Today’s omnipresent electronic circuits, chips, and memories are almost entirely based on silicon. Their development closely follows Moore’s law, and many years of further miniaturization and development is foreseen in this technology. However, the limitations of silicon nanotechnology are becoming increasingly clear: high power consumption and the lack of integrable non-volatile memory are two of the key weaknesses. Several recent developments propose and investigate the application of magnetism for future logic and memory devices. Magnets are inherently good memories, and the flipping of spins consumes energy close to the lowest values allowed by thermodynamics. Among the most intensively researched magnetoelectronic devices are the Magnetic Random Access Memory (MRAM), the racetrack memory, as well as the magnetic Quantum-Dot Cellular Automata (MQCA), recently called nanomagnet logic (NML).
The QCA computing paradigm offers a new alternative to build logic and memory devices. Among several realizations, the NML is of interest in this work, which uses nanomagnets as basic building blocks to encode logic bits and switches in the magnetization state of ferromagnetic materials. An NML device is an array of closely spaced, dipole-coupled, single-domain nanomagnets designed for digital computation. NML offers very low power dissipation with high integration density of functional devices, as well as operates over a wide range of temperature. Basic structures, such as wires, inverters, and majority gate already have been demonstrated.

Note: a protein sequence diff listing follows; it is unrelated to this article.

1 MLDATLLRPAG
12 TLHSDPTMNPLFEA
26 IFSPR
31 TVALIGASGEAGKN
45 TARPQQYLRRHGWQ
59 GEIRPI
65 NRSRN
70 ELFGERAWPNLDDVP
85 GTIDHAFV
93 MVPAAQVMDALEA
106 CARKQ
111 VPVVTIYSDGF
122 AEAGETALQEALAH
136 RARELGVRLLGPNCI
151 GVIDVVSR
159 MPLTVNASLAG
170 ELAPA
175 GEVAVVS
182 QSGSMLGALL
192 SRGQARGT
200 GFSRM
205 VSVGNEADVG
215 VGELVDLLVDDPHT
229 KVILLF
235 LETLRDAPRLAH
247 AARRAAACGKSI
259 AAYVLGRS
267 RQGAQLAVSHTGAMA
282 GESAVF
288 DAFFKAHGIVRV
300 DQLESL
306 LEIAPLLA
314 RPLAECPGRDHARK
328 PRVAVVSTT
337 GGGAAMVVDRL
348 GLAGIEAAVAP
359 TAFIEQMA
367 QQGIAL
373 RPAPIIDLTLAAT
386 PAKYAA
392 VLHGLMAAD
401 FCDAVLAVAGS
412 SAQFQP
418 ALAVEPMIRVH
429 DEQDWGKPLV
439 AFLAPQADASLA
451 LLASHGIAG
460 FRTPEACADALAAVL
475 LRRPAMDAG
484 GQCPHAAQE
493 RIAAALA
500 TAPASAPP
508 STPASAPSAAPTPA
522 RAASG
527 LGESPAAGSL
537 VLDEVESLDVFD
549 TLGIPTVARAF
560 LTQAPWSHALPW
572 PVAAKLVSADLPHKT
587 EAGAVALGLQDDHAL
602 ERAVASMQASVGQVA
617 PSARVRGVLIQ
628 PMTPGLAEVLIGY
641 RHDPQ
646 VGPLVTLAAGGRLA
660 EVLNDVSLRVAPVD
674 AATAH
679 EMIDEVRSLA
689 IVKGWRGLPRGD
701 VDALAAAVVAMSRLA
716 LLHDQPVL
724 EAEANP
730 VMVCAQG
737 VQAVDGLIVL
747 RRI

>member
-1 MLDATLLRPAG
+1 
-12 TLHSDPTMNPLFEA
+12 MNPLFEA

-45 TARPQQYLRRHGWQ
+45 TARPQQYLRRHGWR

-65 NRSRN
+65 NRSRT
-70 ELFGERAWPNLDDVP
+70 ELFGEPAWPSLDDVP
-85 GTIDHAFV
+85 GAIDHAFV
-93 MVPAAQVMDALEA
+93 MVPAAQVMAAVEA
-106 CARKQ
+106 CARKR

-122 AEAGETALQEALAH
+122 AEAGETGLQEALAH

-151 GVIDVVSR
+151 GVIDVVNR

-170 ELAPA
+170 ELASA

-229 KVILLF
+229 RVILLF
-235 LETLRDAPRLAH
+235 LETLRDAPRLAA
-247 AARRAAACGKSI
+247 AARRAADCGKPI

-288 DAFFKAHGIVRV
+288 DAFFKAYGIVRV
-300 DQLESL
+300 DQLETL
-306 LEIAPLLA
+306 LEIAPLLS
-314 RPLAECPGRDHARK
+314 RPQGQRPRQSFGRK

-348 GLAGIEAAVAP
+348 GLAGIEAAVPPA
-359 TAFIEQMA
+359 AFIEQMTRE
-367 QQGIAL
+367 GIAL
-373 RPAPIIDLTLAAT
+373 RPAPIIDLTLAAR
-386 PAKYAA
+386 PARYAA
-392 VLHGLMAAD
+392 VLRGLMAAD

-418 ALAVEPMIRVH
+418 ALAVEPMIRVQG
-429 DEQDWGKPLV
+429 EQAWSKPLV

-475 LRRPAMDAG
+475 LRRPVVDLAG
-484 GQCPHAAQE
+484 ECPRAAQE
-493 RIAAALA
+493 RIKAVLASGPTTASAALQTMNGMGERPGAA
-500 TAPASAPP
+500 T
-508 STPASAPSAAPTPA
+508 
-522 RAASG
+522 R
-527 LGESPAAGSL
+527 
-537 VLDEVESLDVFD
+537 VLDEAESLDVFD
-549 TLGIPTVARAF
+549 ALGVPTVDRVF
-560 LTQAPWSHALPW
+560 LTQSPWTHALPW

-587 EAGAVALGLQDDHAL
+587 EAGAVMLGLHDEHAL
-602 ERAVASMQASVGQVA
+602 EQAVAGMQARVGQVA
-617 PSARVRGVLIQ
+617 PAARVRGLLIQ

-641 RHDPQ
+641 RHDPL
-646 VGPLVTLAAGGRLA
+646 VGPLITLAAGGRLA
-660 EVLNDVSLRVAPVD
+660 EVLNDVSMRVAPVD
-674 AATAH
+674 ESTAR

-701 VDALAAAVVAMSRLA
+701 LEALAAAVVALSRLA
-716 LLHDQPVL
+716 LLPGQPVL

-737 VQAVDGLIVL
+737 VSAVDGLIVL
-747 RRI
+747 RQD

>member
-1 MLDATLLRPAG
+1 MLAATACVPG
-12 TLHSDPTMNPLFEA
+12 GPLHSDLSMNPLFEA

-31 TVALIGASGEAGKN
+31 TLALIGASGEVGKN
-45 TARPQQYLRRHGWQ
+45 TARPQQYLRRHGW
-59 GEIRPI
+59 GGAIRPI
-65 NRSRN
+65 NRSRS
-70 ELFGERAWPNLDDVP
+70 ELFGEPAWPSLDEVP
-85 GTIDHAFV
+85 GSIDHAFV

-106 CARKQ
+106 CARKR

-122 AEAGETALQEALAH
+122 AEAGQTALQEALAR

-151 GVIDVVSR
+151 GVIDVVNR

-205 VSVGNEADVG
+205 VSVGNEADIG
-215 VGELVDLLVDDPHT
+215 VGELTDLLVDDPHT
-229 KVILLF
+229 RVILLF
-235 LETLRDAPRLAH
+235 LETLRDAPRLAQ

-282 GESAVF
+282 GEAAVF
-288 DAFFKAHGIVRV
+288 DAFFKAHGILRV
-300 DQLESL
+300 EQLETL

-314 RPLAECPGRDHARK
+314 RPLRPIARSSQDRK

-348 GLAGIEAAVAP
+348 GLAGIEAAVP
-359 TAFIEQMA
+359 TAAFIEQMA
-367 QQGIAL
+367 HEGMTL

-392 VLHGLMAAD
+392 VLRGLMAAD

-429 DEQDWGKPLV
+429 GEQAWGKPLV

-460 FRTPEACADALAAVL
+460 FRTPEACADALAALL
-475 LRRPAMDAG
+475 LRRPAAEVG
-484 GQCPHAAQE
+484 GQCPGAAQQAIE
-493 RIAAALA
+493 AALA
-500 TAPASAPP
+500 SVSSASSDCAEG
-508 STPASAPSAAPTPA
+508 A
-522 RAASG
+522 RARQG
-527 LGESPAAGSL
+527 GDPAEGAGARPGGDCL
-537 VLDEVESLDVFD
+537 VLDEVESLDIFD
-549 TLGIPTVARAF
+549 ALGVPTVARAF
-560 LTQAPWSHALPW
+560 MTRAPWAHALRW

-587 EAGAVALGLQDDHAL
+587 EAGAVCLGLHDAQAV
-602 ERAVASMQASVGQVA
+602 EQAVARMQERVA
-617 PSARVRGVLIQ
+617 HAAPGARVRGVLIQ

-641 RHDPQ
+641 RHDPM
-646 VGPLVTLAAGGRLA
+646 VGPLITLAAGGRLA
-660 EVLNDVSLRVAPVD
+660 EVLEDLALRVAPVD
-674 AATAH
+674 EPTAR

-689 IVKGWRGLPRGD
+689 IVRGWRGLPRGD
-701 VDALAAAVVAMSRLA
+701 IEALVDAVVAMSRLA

In this work, we present a detailed fabrication recipe to fabricate nanomagnets with good shape and size control. A complete logic component library is vital for digital logic design. Our ultimate goal is to realize novel logic elements to extend the library of nanomagnet logic circuits. Several building blocks are demonstrated already, such as wires, majority-logic gate, etc. We built new basic magnetic structures such as shape engineered majority gates, AND gate, OR gate, for the first time, and used wires, inverters and gates to construct more complex circuits, such as a fanout, an XOR, and a full adder. We propose NML designs, such as the complex gate, for even more complex structures for future testing. This work goes beyond the original MQCA concept in several ways, such as the building blocks have different aspect ratios and asymmetry to exploit the advantages of the shape engineered nanomagnet behavior.